The Cost of Surveillance
Today, law enforcement are actively outsourcing surveillance to mobile operators independent of traditional legal or economic barriers to surveillance Last year, U.S law enforcement submitted over 1.3 million requests to mobile operators for access to user data. To law enforcement, mobile devices digital windows into communications history, relationships, and most important, location history.
Historically, the cost of tracking citizens faced two possible barriers. The first is legal requirements including court orders, warrants, and subpoenas. The second has been the cost in terms of officers and time. This discussion will breakdown the costs how this cost of surveillance differs from other tactics such as old-fashioned boots on the ground to autonomous drones and what it means for your privacy.
Quite simply, what is the cost per hour of surveillance and how has that value changed over time.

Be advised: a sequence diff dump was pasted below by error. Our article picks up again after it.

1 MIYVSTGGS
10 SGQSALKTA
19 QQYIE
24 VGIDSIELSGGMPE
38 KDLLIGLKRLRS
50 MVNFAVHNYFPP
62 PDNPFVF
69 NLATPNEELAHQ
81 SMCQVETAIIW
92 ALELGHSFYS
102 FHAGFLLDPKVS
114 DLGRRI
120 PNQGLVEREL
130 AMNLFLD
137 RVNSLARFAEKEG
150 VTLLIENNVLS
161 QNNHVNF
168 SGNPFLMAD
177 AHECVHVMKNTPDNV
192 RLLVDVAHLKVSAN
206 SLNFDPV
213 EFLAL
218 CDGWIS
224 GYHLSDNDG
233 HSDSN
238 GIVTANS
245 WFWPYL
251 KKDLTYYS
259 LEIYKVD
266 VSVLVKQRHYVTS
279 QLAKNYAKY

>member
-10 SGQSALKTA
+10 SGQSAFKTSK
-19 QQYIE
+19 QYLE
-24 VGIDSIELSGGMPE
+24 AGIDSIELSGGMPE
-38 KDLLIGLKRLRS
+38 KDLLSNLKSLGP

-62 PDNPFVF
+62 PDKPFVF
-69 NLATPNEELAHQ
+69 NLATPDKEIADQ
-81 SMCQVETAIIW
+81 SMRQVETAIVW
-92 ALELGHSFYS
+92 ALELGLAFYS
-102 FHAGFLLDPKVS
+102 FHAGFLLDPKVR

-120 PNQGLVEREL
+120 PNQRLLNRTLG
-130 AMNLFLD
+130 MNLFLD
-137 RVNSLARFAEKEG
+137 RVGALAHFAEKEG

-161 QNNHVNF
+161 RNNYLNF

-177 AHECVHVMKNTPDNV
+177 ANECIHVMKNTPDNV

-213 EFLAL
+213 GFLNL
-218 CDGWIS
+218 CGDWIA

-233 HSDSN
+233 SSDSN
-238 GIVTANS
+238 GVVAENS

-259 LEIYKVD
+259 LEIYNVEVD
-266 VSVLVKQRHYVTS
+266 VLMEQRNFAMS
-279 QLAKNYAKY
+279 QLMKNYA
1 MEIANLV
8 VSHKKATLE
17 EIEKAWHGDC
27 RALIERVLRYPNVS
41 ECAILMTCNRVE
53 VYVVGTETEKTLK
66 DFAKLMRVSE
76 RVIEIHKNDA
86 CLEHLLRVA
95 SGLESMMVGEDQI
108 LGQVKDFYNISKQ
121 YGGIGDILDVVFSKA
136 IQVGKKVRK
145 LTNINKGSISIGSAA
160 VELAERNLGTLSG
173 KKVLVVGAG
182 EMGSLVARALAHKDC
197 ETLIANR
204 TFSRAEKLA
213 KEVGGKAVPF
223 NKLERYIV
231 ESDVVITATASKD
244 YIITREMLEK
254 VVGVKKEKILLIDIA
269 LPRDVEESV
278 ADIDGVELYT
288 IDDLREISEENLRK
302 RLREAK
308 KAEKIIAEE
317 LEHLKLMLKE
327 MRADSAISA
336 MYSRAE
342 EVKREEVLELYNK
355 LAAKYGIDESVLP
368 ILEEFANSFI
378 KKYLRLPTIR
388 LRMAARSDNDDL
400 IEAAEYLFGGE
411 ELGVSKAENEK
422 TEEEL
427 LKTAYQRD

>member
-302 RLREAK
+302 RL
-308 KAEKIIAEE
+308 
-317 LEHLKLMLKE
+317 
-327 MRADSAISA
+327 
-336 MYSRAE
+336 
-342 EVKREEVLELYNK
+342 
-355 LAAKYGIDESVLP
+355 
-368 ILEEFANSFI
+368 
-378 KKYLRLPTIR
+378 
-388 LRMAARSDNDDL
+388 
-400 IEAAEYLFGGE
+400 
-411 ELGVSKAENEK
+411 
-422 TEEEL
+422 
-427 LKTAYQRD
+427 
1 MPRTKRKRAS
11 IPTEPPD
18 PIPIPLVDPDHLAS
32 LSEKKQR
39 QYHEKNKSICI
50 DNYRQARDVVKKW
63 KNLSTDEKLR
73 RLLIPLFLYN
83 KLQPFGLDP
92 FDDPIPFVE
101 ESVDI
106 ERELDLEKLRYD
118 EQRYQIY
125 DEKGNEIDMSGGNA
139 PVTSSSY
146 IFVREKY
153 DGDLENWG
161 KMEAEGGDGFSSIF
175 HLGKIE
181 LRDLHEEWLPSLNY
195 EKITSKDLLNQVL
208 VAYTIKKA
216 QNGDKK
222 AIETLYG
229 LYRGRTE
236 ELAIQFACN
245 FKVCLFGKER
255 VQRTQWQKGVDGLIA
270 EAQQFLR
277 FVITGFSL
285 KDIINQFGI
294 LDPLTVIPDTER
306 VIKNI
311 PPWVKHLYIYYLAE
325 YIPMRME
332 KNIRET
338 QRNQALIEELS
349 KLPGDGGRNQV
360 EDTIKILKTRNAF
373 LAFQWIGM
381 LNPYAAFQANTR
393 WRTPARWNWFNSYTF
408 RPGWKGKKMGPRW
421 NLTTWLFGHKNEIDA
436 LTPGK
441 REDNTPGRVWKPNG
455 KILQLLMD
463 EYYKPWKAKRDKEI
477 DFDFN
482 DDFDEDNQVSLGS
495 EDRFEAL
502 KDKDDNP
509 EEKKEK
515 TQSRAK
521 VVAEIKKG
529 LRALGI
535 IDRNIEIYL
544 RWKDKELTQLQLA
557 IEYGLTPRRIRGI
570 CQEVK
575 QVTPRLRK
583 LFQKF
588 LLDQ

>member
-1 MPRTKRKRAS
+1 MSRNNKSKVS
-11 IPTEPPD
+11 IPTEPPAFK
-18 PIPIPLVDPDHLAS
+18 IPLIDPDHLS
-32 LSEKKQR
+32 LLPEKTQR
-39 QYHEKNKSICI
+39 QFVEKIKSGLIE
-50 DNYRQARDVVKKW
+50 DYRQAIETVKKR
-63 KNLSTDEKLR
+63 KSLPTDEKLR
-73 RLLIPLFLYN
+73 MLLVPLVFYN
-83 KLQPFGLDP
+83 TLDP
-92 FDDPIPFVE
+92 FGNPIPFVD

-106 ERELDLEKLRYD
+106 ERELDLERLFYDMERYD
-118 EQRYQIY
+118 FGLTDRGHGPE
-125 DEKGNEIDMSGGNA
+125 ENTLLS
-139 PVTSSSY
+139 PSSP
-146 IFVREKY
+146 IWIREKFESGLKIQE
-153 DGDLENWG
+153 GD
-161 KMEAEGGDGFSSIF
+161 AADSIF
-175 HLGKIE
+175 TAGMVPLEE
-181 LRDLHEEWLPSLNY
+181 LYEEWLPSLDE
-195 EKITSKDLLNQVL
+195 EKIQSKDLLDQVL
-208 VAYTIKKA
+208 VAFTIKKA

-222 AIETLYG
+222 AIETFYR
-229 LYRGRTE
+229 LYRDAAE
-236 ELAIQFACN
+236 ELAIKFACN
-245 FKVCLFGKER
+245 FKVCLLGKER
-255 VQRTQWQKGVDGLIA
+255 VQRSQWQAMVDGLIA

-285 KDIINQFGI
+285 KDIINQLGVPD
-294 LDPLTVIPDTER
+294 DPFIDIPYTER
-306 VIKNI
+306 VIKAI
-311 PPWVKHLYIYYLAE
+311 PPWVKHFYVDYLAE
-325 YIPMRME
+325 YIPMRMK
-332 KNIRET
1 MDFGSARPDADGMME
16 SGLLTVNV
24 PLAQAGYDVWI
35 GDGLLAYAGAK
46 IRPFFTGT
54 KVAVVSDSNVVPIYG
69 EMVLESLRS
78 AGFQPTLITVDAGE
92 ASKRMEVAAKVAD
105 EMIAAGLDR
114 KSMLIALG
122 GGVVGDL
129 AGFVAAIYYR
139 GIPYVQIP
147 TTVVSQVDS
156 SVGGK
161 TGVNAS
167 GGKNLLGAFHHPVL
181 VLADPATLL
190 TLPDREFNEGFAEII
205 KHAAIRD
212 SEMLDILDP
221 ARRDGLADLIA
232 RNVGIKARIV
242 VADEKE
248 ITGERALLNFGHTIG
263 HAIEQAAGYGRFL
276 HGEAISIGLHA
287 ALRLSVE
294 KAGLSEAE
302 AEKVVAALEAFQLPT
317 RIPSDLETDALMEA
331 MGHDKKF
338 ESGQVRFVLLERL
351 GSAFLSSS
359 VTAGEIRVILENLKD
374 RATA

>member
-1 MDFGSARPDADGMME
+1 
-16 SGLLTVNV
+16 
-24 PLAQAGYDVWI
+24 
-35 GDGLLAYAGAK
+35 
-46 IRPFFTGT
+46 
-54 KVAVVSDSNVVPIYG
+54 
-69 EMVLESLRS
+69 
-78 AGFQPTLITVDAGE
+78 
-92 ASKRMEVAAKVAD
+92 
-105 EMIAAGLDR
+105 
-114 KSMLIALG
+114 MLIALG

Additional Supporting Materials
- What are the ways in which you can be surveilled in day to day life
- What is the current state of policy with regards to surveillance and law enforcement?
- How have the historical costs of policy surveillance changed over time?
- How is the relationship between law enforcement and mobile operators sidestep traditional legal and economic barriers to tracking citizens?
- What does this mean for your privacy and rights?
- Ashkan Soltani, Independent Researcher and Consultant, None
Ashkan Soltani, Independent Researcher and Consultant, None
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